Takes USB and most memory cards
Large enough viewing area to effectively hang on wall.
Kickstand, although difficult to unlock, is strong enough to prevent tipping if frame is out of the way.
Reads only jpg format.
Even when text or pdf files are correctly exported to jpg, does not display text or graphics properly.
Buttons are not labelled and confusing.
Setup is awkward.
No option for portrait orientation, only landscape orientation.
To load pictures properly into internal memory, you must use the provided software, which resizes and changes the photos (although it does not change your originals)
The Omnitech 12.1 inch digital photo frame (model 18722) is a nice-looking frame and has an attractive mat and frame. The kickstand holds the frame at a good viewing angle, or it can be mounted on the wall with two hooks. Unfortunately, there is no way provided to mount the frame in anything other than landscape orientation. If you must have it in portrait orientation, you will need a frame holder or an easel.
I have many uses for a picture frame that other people will not have. First, I have a huge collection of digitized artwork from primitive to modern times that I would like to display. The good news is that this picture frame does that wonderfully. By swapping USB sticks and memory cards I am able to easily change artists from Vermeer to Van Gogh in a few seconds. However, one must use the compression software to correctly load the promised 6,000 pictures into the frame's internal memory (I tested just over 1,000), and the ratios are sometimes compromised in the compression. While this will not matter for vacation photos, for fine art it is a major drawback. Another disappointment with the software tool provided with the frame was the inability to add more than 600 pictures at a time. As a test, I used a folder with 1,000 pictures, and had to figure out where the frame's software had quit, navigate to those pictures, select the rest manually, and add them in another step. Although the software allows you to select a folder, it is completely unable to navigate subfolders, so if you have your artwork or photos organized in folders in a directory tree structure, there is no way to easily add those photos all at once--you must add them from each individual folder. In addition, the software actually increases the size of some of the files, so if your files are highly optimized, you will lose some of the optimization, and therefore, be able to fit fewer files in the frame's internal memory. However, the frame's software does not require installation, and does not change your original photos.
Another use I had high hopes for was to display pdf files and Powerpoint files. Unfortunately, here the Omnitech fails miserably. First, it will read only jpg or jpeg format--not png, not tiff, not gif, not bmp, and certainly not pdf or ppt. Even when I used Acrobat to export files to jpg, or took screenshots and converted from bmp to jpg, the files (white with black text) refused to display correctly. No matter what I tried, or what editing software I used, there was absolutely no way to get black text or graphics on a white background that had been converted from pdf to display. And of course it will not display video--so an artist hoping to use the frame to display video installations will, unfortunately, have to keep looking. Even casual users might find this feature appealing--for example, to display digitized copies of old home movies, or wedding videos.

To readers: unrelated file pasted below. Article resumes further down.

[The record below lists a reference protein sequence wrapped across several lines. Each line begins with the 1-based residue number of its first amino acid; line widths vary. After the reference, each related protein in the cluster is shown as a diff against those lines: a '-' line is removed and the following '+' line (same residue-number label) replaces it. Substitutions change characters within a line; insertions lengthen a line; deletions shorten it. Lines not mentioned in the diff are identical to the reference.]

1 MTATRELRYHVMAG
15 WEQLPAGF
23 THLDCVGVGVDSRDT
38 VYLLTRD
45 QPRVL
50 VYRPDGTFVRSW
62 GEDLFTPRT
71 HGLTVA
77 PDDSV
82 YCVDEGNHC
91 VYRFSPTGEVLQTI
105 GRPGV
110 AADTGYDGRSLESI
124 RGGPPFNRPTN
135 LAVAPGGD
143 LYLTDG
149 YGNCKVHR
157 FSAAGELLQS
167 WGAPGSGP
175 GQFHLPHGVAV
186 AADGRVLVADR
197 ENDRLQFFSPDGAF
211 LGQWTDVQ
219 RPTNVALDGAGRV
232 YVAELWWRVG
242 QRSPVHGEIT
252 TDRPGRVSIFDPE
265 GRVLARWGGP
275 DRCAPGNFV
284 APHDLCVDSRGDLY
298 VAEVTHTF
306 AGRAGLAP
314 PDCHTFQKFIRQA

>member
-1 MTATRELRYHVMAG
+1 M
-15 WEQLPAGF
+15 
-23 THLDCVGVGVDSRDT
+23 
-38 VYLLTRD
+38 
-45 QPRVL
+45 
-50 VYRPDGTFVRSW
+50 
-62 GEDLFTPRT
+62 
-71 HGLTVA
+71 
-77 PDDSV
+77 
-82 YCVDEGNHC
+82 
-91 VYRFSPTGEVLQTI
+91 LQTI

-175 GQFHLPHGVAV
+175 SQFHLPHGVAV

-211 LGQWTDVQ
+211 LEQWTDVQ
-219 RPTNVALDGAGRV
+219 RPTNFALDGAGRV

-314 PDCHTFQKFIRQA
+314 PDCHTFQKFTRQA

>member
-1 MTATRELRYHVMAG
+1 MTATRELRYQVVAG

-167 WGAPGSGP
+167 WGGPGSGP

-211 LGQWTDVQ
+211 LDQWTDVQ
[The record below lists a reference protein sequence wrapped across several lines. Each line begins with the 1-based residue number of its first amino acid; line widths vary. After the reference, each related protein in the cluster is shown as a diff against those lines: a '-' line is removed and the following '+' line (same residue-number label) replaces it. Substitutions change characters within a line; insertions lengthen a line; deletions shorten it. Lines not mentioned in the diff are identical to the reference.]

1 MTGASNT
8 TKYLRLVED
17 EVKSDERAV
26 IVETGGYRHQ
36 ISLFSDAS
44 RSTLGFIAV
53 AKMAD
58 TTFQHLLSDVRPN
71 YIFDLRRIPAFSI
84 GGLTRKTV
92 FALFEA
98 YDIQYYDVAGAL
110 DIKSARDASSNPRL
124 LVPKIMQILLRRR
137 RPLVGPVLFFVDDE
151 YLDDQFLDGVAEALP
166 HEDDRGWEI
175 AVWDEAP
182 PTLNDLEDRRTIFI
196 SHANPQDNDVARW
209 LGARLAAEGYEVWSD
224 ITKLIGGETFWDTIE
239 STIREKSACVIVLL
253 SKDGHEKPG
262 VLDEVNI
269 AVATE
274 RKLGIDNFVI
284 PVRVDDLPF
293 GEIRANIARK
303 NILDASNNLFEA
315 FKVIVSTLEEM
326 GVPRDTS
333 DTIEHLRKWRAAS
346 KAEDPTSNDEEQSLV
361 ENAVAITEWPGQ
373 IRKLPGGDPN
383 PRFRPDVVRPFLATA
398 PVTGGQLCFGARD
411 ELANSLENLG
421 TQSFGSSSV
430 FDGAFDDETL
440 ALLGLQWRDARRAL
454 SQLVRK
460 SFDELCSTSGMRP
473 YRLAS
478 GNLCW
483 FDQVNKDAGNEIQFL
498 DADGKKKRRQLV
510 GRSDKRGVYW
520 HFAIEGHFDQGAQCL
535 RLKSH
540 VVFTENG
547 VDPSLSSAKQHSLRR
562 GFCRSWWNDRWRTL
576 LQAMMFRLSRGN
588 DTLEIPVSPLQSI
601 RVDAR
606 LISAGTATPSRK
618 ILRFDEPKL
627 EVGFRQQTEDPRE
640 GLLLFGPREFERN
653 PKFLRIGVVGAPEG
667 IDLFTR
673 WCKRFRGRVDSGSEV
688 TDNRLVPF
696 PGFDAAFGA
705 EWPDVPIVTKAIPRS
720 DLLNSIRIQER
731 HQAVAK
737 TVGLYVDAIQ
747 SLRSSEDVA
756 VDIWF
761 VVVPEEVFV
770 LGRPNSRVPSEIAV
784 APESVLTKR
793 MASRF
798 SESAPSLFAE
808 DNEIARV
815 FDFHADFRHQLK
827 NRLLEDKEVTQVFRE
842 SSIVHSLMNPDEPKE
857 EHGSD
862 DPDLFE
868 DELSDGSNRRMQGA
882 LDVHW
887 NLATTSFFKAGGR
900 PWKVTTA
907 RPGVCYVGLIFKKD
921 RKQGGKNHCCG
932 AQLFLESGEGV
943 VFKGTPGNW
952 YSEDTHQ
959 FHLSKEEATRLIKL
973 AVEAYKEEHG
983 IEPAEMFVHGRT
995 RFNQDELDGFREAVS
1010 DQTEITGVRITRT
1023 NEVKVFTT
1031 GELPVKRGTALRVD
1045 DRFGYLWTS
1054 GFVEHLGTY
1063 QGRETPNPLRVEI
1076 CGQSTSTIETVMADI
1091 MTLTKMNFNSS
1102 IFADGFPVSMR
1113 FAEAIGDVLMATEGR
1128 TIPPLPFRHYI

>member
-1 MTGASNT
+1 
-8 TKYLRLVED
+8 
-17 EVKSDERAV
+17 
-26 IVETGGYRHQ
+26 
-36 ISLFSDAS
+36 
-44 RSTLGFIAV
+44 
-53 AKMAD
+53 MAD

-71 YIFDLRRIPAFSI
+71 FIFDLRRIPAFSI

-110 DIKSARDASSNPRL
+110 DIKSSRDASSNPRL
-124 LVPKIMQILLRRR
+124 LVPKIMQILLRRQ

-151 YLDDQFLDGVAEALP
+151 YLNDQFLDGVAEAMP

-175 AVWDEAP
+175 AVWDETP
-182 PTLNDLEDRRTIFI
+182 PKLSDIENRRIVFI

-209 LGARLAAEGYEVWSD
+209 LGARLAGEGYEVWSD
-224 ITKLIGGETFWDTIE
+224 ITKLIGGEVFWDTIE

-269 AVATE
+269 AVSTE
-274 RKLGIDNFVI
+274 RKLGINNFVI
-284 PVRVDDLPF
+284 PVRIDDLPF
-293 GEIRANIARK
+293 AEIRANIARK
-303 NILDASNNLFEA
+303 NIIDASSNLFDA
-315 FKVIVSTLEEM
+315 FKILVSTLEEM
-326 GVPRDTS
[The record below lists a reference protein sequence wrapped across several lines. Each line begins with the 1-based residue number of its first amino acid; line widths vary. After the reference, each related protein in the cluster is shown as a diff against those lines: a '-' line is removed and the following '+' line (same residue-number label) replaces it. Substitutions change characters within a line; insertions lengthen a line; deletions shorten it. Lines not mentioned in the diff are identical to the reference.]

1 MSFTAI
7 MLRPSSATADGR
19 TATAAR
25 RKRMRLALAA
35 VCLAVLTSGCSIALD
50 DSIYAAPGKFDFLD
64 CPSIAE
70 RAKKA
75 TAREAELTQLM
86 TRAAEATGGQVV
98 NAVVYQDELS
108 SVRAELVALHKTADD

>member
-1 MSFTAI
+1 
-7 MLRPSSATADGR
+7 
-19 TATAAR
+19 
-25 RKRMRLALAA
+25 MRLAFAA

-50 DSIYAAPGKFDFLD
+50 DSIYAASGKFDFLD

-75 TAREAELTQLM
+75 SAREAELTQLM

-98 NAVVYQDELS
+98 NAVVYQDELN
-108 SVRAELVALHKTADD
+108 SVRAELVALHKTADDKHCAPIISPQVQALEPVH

The third disappointment was the engineering. First, there is no option to run the frame from a battery. There is not easy way to turn off the power at the source, so this is a "vampire appliance" that will use energy until unplugged from the wall. It would have been nice to have an easily-accessible on-off switch closer to the frame, instead of having to unplug the transformer from the wall each time I leave the house. It also presents an attractive nuisance to small children and pets, who can pull the frame off a table or from the wall by pulling on or tripping over the cord, which could lead to a disaster. Second, the menu buttons are unlabelled, so you must either make your own labels, try to memorize the unmarked buttons and their functions, or consult the user manual each time (for example, if you want to change the length of the slideshow settings, or skip a picture). Third, the setup menu had no software option, so you must use the clunky menu and scroll buttons on the frame to set the date and time, slideshow parameters, and other options. A software menu would have saved a lot of time in setup. And although the frame comes with 512mB of memory, you cannot treat it like a memory device and merely drag and drop files onto it, because after approximately 40mB of files it will refuse to add any more. It is only through the software that you are able to add more than a few hundred files (although I have a few ideas on how it may be possible to eventually circumvent that).
This is a great option for displaying large collections of photos. Artwork is reasonably well-rendered but the "compression" option will change the ratios--something a purist may not appreciate. However, for someone wanting more advanced uses for digital displays, this photo frame is not mature enough technologically. I would not recommend it for someone concerned about energy usage or who has small children or pets. Nevertheless, for some event such as a family reunion or a temporary installation, this has definite possibilities. I hope that the developers will take note of the engineering improvements that could easily be made, and that we will see a new generation of digital photo frames with improved displays and features.
Amazon Price: $59.99 Buy Now
(price as of Apr 3, 2016)